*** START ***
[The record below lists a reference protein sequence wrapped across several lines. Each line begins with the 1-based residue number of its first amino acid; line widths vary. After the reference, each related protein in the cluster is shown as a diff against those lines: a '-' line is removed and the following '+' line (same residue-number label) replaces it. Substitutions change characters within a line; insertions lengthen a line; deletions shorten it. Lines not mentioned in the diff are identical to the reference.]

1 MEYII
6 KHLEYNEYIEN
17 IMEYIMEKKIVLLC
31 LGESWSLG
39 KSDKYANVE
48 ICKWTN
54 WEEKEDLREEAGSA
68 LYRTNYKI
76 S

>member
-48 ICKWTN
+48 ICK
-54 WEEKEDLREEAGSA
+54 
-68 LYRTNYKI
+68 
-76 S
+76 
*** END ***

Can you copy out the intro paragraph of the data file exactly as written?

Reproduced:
[The record below lists a reference protein sequence wrapped across several lines. Each line begins with the 1-based residue number of its first amino acid; line widths vary. After the reference, each related protein in the cluster is shown as a diff against those lines: a '-' line is removed and the following '+' line (same residue-number label) replaces it. Substitutions change characters within a line; insertions lengthen a line; deletions shorten it. Lines not mentioned in the diff are identical to the reference.]